One could hardly contemplate the size and the scale of these columns without thinking about the mass-production, mass-consumption, mass-waste, and mass-recycling of materials in industry as a whole. At the same time the mammoth task Mach and his team took on was a contradictory kind of tribute to the fecundity of industry, to its superhuman profuseness which, for all its faults and dangers, echoes the amazing productiveness of nature itself.

There is, apparently, such extravagance in nature - such wild, impossible wastage, such overproduction. Far from seeming balanced, nature often enough seems completely over the top: countless seeds that never grow, countless fry that never become fish. Nature's industry might well appear excessive. But we are now beginning to see that its extraordinary reproductive activity - threatened increasingly by the greed of human industry - is actually no more than a desperate necessity.

Mach is keen on the questioning and dialogue that his work prompts, but that is not to say he sets out with oversimple objectives like making a work of art ``about'' industrial waste or recycling - or about ``green,'' environmental, issues. The columns, he says, were ``a `green' thing - but that's not something I'm terribly concerned about. It's just something you can't avoid. I mean if you use that kind of material, then you're going to talk about that whether you like it or not.... But if I was to be honest I wouldn't say I've got a great conscience about green issues.''

But Mach is, indeed, quite overtly interested in extravagance, in ``vast quantities.'' He previously made magazine-and-newspaper columns - three in Paris, five in Brooklyn, N.Y. The 12 in Glasgow, he says, were ``like a complete set. It'd be great to build something like 64, where you can walk through a kind of maze of them! I wouldn't want to do it again unless it was going to be bigger....''

He is clearly an artist who enjoys the publicity-stunt aspect of his work, and wants to be always extending it, challenging himself. He has built a Polaris Submarine and a Parthenon out of tires. A Rolls Royce out of secondhand books. A Volkwagen out of German yellow-page telephone directories. Some of his work has been much more baroque and surreal, using Barbie dolls, pottery dogs, household furniture, teddy bears, even inflatable sea-lions. There is always, lurking not very far from the surface, that subversive note in his work.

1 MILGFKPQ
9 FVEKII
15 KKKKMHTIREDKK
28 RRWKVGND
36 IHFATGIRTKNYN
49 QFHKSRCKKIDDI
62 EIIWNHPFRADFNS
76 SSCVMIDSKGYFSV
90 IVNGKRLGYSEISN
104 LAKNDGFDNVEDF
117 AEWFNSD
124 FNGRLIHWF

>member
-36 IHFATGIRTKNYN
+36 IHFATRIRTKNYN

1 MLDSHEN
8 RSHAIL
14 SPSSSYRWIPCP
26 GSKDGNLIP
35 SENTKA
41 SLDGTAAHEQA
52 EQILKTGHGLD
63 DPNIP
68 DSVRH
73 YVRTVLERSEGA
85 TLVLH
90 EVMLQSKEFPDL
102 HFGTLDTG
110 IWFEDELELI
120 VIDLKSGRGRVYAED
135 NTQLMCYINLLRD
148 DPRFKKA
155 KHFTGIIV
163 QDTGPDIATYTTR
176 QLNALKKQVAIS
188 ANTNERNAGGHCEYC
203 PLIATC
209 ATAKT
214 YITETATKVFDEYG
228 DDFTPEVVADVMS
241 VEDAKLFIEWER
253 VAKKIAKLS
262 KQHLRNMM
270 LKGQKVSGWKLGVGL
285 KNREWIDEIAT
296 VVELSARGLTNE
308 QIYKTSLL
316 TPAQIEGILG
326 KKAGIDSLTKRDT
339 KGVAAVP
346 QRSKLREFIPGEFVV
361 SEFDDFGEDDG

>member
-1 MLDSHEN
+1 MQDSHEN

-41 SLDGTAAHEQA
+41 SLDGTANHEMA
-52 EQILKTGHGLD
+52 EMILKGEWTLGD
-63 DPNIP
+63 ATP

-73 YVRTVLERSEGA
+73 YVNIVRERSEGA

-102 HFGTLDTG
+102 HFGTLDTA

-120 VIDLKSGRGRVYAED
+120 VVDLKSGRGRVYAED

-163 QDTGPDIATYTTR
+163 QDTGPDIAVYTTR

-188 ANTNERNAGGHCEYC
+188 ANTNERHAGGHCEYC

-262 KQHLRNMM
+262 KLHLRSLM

He views it as ``very, very satirical.'' He calls the columns ``Here to Stay.'' Since they were in existence at the Tramway only from March 5 to April 29, the title is certainly ironic. It is partly a reaction to people too simply labeling his works ``temporary'' or ``ephemeral.'' It took him, he says, ``about eight years to realize that they are not temporary.... Permanency is not a physical thing, it's a political thing.'' By ``political'' he doesn't mean parliamentary politics, but local and personal decision-making.

``Anything I've made, somebody can own. It can be a permanent thing. They can keep those pillars in Glasgow....'' He points out, with more than a touch of iconoclasm, that even the most established, civically honored bronze sculpture set in a public place is only as permanent as local decisionmaking makes it. ``A Henry Moore bronze in a shopping center is not necessarily as `permanent' as it looks,'' he argues a little wildly. ``They could build a road through, move the sculpture, and it may never appear again.''

For six or seven years now Mach has been making his works in all kinds of locations, indoors and out, all over the world. Most exist only for a certain period, but he does make work, out of the same sorts of materials, on commission for permanent art collections. Mostly, though, he and his team ask for a performance fee for building their works in public, so there is a sense in which even he thinks of his pieces as an event, and an event is something in time.

His Glasgow columns open up the question of an artwork's permanency with particular effect because columns are so often the main archaeological evidence that remains of ancient buildings: they have, as structures, amazing staying power. Nevertheless, they are often destroyed, restored, rebuilt. The Parthenon in Athens is only ``original'' in a small part of its entirety.

The columns have now been dismantled laboriously by a team of workers high up on hydraulic platforms, throwing down the papers into containers to be trucked away. But is that the end of them? Of course not. Mach - or anyone else, for that matter, who can master the canny inventiveness that went into the stacking of the papers - could build them again in any number of places. The vast quantities of waste materials needed are readily available. All that is needed for them to reappear is what he calls a ``political'' decision.